Cross-area integration: All-around expert in the field of obstacle-free traveling
In addition to simple transportation services from one destination to another, Duofu pushes their services one step further and established a travel agency “Duofu Holidays” that specializes in providing all-inclusive care in response the needs of various customers, such as senior tours, family island trips, and wheelchair vacations. This is because Jeff is fully aware of the fact that only by providing services for all, no matter if they have latent or overt low mobility, can people truly believe they have the ability and rights to lead fully autonomous lives.
For many family-men and women, to plan a weekend holiday for the whole family means not only planning the itinerary, but also serving as the driver, bellhop, and all-around attendant. Having a pair of twins, Jeff deeply appreciates the importance of having professional assistance. That is how the service “Traveling with a Steward” came about. The steward would be in charge of customizing a travel plan to fit all the safety needs and convenience of those with restricted mobility. Before each trip, Duofu would send their personnel to walk through the route in advance and inspect all the accessible facilities of each location. “The steward would personally survey the trip in a wheelchair.”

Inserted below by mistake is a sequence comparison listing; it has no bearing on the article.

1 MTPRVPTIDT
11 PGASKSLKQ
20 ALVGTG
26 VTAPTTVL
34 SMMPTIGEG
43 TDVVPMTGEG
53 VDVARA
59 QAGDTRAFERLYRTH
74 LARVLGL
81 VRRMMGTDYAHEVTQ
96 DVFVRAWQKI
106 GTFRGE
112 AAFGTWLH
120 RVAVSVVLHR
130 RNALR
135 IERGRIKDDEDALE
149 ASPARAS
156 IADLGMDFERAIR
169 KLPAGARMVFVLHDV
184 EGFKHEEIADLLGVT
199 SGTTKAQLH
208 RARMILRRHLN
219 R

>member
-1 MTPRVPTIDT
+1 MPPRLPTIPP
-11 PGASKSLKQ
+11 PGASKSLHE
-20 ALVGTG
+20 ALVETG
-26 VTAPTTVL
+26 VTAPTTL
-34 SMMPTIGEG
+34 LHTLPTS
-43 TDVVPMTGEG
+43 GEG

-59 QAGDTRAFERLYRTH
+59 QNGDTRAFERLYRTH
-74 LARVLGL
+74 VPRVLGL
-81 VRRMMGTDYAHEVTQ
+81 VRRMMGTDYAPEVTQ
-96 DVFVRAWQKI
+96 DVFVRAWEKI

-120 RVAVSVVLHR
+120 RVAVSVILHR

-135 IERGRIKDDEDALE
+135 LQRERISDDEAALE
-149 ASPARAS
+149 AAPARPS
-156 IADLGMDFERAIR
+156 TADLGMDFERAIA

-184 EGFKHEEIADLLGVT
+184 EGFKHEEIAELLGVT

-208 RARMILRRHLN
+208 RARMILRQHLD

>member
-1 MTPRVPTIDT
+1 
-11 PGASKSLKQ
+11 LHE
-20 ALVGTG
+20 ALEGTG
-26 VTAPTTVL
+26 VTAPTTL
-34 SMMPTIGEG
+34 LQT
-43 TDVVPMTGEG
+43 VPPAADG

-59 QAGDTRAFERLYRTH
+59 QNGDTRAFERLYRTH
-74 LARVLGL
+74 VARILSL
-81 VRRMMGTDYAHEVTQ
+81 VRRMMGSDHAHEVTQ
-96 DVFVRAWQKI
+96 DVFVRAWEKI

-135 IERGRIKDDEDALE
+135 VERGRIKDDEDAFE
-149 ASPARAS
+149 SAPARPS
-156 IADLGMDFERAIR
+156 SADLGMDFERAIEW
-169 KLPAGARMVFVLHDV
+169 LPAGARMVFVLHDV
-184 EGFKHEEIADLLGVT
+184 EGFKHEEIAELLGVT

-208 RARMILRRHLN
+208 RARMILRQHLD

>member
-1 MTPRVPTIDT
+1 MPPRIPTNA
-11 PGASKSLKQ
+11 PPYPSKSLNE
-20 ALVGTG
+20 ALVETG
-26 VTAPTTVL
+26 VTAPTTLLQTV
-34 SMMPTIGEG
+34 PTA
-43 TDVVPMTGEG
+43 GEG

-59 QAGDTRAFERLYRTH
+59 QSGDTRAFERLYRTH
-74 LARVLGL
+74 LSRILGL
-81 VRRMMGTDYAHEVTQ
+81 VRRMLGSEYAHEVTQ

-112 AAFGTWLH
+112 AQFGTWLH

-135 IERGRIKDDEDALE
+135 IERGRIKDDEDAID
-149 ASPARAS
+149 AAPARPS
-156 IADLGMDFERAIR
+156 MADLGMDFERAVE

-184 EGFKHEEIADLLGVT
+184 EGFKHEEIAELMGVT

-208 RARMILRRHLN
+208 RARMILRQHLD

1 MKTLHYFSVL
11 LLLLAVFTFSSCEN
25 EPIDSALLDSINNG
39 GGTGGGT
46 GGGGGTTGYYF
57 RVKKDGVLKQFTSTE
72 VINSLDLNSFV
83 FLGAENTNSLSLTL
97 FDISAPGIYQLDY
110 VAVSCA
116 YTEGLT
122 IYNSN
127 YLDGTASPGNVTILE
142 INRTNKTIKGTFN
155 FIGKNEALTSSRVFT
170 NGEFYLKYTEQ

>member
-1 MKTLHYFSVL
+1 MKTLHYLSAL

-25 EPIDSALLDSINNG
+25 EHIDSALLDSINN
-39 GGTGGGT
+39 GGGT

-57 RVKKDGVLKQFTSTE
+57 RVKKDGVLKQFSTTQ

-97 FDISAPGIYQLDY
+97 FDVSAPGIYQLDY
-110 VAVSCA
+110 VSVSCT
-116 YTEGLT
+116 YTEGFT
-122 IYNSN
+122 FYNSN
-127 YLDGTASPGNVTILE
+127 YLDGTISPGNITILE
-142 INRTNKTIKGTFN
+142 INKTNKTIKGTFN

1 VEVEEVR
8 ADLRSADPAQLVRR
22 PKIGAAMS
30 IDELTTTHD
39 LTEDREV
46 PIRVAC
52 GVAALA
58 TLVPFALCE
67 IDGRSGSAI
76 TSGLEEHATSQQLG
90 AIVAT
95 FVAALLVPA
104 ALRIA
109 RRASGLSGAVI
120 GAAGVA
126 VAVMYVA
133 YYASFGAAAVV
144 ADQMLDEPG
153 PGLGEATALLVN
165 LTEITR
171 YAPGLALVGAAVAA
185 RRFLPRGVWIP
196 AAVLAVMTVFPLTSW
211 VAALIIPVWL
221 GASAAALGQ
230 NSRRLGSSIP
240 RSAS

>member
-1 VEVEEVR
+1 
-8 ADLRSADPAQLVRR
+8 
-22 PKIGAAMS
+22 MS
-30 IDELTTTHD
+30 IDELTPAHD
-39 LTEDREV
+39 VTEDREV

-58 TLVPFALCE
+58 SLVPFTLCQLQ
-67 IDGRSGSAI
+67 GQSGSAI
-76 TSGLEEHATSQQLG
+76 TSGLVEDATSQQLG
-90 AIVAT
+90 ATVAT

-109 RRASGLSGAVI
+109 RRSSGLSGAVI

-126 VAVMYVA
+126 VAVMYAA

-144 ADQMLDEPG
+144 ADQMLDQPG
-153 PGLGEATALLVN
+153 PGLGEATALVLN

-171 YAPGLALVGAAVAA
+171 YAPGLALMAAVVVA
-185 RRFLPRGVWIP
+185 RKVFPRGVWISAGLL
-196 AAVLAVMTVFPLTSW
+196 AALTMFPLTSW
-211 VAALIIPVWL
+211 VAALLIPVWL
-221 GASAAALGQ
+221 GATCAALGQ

For example in 2012, Regent Taipei was responsible for the reception of world-famous Mouth & Foot Painting Artists, which was a great honor but also a huge challenge. Fortunately, Duofu provided all required transportation services and assisted the hotel in the preparation of facilities, wheelchairs, rooms, and layouts in accordance with the disability types of the artists. For instance, they meticulously planned out bathing equipment for polio survivors and eating utensils for persons with upper limb physical disabilities.
Since 2013, Duofu yearly assists the physically disabled to realize a dream that they once thought was impossible: attending the Mazu procession in Dajia. A bystander would observe a group of wheelchair-bound worshippers appearing and slowly approaching the procession. Other worshippers would make way for them so they could cross underneath the sedan chair of Mazu. Seniors and wheelchair users completed this 300-km obstacle-free pilgrimage, feeling “reborn”.
Due to the services provided by Duofu, worshippers with physical disabilities were able to participate in the Mazu procession and pilgrimage activity.